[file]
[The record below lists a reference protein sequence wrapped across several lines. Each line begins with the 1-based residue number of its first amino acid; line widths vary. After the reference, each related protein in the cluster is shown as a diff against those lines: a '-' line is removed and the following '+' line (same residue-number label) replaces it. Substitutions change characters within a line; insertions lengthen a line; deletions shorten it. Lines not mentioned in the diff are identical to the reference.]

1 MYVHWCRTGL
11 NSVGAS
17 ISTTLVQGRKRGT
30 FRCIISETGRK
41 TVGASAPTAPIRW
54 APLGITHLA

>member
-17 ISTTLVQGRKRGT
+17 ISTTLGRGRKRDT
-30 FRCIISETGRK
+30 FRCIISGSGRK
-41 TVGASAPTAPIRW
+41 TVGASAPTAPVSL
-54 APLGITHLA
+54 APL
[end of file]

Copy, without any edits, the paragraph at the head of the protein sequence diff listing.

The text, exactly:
[The record below lists a reference protein sequence wrapped across several lines. Each line begins with the 1-based residue number of its first amino acid; line widths vary. After the reference, each related protein in the cluster is shown as a diff against those lines: a '-' line is removed and the following '+' line (same residue-number label) replaces it. Substitutions change characters within a line; insertions lengthen a line; deletions shorten it. Lines not mentioned in the diff are identical to the reference.]